I accept that all photography is voyeuristic and exploitative, and obviously I live with my own guilt and conscience.
— Martin Parr
Martin Parr deliberately directs his camera at the unspectacular, the commonplace, the normal, at things that at first glance do not seem worthy of being captured in a photograph. His dissecting gaze reveals in an honest and unflattering way the excesses of our contemporary society.
His photos present to us our own consumer and recreational behavior: people shopping in the supermarket, dancing in the disco or at a noble ball, sunbathing at the beach (until their skins go bright red), sitting silently wrapped fast food or a schnitzel hanging flabbily over the edge of the plate. Glittering fingernails, colored plastic toys, curios (such as watches with Saddam Hussein’s face on them) and knick-knacks attract Parr’s attention.
These photographs provide an immediate and brutal picture of the very heart of society and are visual witnesses of our way of life. They may well be entertaining, but all the same they show the disproportionality of the so-called “First World”: mass tourism, waste and a lack of sustainability.
For the first time in Austria, a major exhibition is dedicated to this artist’s life’s work (so far) and the show provides a profound insight into Parr’s oeuvre to date.
Parr, who has been totally committed to color photography since 1982, directs our view to the rather odd and absurd aspects of everyday life and exposes these to us, his audience. What at first appears merely amusing quickly adds up to something more unsettling.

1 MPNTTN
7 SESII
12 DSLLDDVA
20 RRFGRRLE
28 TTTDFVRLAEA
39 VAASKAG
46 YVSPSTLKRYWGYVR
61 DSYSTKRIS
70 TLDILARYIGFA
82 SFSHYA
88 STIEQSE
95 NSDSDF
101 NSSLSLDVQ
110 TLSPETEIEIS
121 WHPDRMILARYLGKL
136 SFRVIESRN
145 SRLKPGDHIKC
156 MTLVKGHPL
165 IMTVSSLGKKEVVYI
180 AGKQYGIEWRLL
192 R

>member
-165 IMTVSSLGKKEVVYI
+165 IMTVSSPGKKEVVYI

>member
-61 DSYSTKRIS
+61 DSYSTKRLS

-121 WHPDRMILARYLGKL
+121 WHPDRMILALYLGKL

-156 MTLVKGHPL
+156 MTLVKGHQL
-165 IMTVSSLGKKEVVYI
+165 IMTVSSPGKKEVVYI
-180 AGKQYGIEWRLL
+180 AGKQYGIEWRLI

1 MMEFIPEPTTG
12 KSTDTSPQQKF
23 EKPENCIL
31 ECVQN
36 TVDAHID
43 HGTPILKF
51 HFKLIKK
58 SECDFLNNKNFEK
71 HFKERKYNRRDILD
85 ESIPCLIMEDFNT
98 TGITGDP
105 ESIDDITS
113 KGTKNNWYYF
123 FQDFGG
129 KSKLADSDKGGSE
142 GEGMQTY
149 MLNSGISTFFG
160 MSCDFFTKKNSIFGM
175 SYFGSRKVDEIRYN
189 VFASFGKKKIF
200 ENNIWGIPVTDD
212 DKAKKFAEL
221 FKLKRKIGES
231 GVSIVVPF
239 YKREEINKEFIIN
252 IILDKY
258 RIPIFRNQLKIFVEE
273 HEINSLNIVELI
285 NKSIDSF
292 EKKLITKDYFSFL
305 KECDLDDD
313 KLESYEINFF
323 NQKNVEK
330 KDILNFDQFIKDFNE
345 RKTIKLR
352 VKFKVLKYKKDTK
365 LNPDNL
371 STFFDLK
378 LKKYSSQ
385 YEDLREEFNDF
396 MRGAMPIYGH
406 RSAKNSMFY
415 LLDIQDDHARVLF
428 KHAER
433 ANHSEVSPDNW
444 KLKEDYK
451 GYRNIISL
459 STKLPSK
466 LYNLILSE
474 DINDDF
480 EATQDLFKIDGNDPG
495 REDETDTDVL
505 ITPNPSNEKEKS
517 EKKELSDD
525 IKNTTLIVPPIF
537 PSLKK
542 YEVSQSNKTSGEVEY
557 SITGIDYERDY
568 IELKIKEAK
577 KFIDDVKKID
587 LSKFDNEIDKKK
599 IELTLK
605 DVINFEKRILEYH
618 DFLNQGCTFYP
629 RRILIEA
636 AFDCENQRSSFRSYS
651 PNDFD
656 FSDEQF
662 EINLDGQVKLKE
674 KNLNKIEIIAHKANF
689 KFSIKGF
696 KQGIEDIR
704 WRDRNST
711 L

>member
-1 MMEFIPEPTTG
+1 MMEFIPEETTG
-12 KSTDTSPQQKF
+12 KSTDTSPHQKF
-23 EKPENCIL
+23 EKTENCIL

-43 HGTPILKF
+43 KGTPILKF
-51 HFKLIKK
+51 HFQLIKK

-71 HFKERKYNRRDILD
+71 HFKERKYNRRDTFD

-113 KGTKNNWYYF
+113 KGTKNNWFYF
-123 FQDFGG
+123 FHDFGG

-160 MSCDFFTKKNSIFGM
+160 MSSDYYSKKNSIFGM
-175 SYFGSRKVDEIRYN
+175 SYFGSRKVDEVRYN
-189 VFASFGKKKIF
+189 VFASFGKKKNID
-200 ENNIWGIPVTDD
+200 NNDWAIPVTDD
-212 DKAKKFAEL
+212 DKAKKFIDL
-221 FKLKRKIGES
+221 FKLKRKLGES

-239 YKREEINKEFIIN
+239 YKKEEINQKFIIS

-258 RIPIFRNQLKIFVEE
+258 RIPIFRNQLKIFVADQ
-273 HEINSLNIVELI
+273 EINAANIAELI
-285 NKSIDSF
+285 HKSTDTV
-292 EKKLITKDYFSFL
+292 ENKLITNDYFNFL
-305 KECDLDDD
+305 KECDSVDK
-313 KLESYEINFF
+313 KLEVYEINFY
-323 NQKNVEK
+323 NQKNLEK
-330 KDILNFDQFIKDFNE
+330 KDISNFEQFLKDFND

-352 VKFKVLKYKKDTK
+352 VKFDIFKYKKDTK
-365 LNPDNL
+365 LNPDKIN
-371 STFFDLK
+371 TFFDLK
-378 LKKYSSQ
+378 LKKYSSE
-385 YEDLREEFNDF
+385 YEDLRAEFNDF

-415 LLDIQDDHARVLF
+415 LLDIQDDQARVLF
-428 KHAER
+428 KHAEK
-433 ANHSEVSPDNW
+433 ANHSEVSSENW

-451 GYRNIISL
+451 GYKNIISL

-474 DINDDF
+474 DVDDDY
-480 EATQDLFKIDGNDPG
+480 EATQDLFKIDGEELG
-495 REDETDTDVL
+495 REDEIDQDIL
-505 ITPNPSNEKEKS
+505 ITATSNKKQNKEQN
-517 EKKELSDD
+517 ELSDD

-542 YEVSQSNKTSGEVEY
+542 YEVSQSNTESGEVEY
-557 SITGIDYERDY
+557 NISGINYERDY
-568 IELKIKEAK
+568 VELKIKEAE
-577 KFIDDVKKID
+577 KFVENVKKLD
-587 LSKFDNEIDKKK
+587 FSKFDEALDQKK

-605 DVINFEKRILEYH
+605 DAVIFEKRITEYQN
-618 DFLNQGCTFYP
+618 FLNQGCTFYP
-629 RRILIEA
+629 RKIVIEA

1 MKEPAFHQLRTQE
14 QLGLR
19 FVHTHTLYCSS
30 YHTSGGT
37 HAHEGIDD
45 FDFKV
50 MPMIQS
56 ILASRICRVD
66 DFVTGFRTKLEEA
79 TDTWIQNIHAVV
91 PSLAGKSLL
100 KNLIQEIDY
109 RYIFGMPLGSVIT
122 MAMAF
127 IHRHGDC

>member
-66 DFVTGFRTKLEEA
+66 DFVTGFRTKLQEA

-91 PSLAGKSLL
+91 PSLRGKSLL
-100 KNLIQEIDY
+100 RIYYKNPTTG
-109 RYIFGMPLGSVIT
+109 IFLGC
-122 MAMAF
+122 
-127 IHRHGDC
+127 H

Thirteen large work complexes including the legendary series Last Resort (1985), Bored Couples (1990–1993), Common Sense (1995–1999) and Luxury (2007–2011) are evidence of Martin Parr’s incessant photographic interest in different groups of the society and their particularities.
In addition, the Kunst Haus Wien commissioned Martin Parr to produce a new group of works on Vienna which are on view for the first time in this exhibition.
His “terribly beautiful pictures,” often taken with flash and characterized by their rich colorfulness, have since inspired a large number of photographers in the fields of documentary or fashion photography and have influenced the pictorial language of contemporary journals such as Vice Magazine or other pop culture magazines.
—Kunst Haus Wien
Editors’ Note: In addition to the major retrospective, the exhibition represents the very first opportunity to see the series “Cakes and Balls” by Martin Parr, which is new work about the life, culture and traditions in Vienna. See the show at KUNST HAUS WIEN from June 3, 2016 until November 2, 2016.